« Editorial, Resources

Should I Tweet?

• This piece is adapted from Betsy Lerner’s new book The Forest for the Trees: An Editor’s Advice for Writers (Revised and Updated for the 21st Century).

By Betsy Lerner

Betsy Lerner

When I was a young editor at Houghton Mifflin in the mid-Eighties, I was assigned to work on a paperback series of successful books called Guerrilla Marketing. The books were an odd fit for the white shoe firm, but they sold a lot of copies mostly thanks to the tireless promoter behind them: Jay Conrad Levinson. When he was scheduled to speak at BEA one year, the sales director pulled me aside and said, you gotta see this. The room filled to buzzy capacity. When Levinson got behind the podium and started gunning down marketing ideas like a sub-machine gun, the assembled settled down, whipped out their pens, and started taking notes like a bunch of high school kids before finals. People were hungry for Levinson’s brand of boot camp inspiration and so long as we kept printing his camouflage-bordered books, they sold.

Levinson asked the audience how many owned stores. Lots of hands went up (this was still the golden age of independent bookselling). Let me ask you something, he said. What would happen if you filled your shop with wonderful books, hired the best buyers and the smartest sales people, developed a gorgeous logo, and put a sign in the window that said, Open? What would happen? He stared at the sea of faces. Nothing, he said, hitting the lectern with the heel of his hand, nothing would happen. Why would you go to all that trouble and just wait for something to happen? By then, I was working at my third publishing job at a third publishing house, and I felt that Levinson had just described the marketing plan for most books. All that work: writing, editing, titling, jacketing, trawling for blurbs, reselling the book to your own publishing team, printing, and distributing just so your book would sit on a table, if it were so lucky as to get on a table.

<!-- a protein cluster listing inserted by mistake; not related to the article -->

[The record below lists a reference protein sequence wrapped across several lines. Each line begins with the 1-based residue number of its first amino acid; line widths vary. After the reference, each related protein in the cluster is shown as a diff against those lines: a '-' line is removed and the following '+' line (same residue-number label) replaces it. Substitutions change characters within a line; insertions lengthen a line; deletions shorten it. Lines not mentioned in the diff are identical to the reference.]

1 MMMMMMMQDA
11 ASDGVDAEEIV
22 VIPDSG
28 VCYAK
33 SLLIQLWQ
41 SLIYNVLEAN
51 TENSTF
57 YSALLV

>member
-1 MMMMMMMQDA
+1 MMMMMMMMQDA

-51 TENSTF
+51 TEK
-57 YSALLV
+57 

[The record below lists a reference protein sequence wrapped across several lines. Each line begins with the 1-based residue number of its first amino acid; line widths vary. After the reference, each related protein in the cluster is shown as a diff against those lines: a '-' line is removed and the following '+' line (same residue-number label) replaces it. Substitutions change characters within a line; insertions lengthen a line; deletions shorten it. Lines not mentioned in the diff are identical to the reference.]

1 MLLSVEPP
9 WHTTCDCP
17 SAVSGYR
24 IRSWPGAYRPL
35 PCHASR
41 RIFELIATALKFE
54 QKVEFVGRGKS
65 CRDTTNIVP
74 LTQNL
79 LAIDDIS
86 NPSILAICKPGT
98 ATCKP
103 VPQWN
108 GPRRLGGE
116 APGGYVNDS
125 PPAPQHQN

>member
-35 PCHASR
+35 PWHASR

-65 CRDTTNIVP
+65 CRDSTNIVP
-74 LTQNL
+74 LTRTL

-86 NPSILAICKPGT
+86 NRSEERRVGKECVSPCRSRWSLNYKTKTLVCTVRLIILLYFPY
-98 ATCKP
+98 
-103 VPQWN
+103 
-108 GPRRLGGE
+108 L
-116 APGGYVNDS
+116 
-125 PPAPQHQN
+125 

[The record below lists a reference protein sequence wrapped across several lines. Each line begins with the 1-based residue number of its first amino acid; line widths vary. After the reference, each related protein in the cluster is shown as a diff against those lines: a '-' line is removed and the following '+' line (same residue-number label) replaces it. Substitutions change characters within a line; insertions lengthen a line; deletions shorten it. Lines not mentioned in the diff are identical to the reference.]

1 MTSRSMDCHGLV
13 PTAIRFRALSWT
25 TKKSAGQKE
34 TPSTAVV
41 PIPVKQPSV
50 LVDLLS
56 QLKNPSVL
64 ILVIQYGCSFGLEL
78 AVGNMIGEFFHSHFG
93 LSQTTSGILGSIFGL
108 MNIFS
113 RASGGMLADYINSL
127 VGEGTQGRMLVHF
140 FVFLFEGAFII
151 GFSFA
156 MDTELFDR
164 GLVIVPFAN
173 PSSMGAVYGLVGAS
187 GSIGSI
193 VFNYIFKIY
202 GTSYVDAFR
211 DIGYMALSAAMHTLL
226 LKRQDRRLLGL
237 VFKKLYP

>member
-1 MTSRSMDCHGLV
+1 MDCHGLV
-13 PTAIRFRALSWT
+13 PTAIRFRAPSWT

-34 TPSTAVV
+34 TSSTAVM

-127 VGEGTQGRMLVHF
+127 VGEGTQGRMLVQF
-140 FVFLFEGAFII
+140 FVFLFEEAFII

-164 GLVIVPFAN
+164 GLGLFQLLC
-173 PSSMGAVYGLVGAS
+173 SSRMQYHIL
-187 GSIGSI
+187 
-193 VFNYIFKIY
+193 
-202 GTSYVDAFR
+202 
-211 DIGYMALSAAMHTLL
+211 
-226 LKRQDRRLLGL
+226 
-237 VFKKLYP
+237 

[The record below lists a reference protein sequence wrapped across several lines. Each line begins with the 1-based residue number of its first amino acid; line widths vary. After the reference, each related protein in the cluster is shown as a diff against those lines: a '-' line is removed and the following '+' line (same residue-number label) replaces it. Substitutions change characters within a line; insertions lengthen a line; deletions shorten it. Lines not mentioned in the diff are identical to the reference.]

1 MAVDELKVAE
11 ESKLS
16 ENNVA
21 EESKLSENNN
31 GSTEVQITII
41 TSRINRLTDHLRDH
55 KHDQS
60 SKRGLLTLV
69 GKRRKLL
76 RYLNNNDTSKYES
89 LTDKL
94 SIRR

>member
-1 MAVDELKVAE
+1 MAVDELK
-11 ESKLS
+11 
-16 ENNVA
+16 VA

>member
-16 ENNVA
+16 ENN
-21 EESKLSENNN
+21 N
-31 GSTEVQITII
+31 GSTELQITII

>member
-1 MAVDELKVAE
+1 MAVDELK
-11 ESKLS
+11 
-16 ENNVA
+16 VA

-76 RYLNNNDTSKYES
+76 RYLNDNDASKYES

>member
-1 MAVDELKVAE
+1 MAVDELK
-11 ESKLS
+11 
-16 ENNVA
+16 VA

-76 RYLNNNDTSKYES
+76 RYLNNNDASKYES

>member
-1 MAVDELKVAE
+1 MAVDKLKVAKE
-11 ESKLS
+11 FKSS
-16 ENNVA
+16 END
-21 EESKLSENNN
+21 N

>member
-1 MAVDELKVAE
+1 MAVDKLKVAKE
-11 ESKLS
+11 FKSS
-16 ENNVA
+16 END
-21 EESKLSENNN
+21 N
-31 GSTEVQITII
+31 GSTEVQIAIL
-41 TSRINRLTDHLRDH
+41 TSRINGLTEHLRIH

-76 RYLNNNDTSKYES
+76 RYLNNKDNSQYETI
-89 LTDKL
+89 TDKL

I also learned about the oxymoron known as a marketing budget. Often, at least for the kinds of literary memoir I generally worked on, it all came down to publicity, which seemed the equivalent of going to Vegas and throwing the dice. You could a get a young publicist filled with enthusiasm and a Rolodex thinner than Anna Wintour. Or a war horse devoted to the big authors, her Rolodex bulging, with absolutely no interest in your newbie author. Your galleys could go out with a bang or a whimper. And in no time, prior to publication, you would be able to tell if the book had any traction, or if it would “come into the world with the fanfare of a stillborn,” as James Purdy wrote in some of the darkest words about publishing I’ve read.

Over the years, we have all heard authors of all stripes bitterly complain about their publishing experience, even those who have fared well. Are these complaints warranted? Of course, many authors are underserved with justified frustrations, just as publishers most dedicated efforts sometimes fail in the marketplace. But it strikes me that the real problem comes from the fact that no one adequately prepares an author for what to expect. Often, they are kept completely in the dark about print runs, marketing plans, co-op, etc. Authors who don’t come with a major platform need to be enlightened about what the publisher will reasonably do to support their books and then, if they are so inclined, pick up the slack. Too often, this huge disconnect leaves both sides disappointed. If you want your book to be a success, you have to do more than put an “open” sign in the window. Writing is easy compared to finding an audience. Where does the fantasy come from that getting published will be like getting a blow job in the back of a limousine whilst jetting off to Chicago for your Oprah taping?